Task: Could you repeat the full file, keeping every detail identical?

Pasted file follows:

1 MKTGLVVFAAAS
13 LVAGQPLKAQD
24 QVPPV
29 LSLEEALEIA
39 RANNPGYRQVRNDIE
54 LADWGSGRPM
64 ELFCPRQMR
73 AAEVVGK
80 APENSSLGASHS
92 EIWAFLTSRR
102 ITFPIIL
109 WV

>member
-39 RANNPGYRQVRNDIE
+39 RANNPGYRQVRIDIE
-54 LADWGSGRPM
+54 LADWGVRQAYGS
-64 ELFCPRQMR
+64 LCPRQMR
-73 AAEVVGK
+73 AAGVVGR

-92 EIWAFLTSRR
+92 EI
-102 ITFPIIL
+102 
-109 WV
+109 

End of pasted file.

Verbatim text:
1 MKTGLVVFAAAS
13 LVAGQPLKAQD
24 QVPPV
29 LSLEEALEIA
39 RANNPGYRQVRNDIE
54 LADWGSGRPM
64 ELFCPRQMR
73 AAEVVGK
80 APENSSLGASHS
92 EIWAFLTSRR
102 ITFPIIL
109 WV

>member
-39 RANNPGYRQVRNDIE
+39 RANNPGYRQVRIDIE
-54 LADWGSGRPM
+54 LADWGVRQAYGS
-64 ELFCPRQMR
+64 LCPRQMR
-73 AAEVVGK
+73 AAGVVGR

-92 EIWAFLTSRR
+92 EI
-102 ITFPIIL
+102 
-109 WV
+109 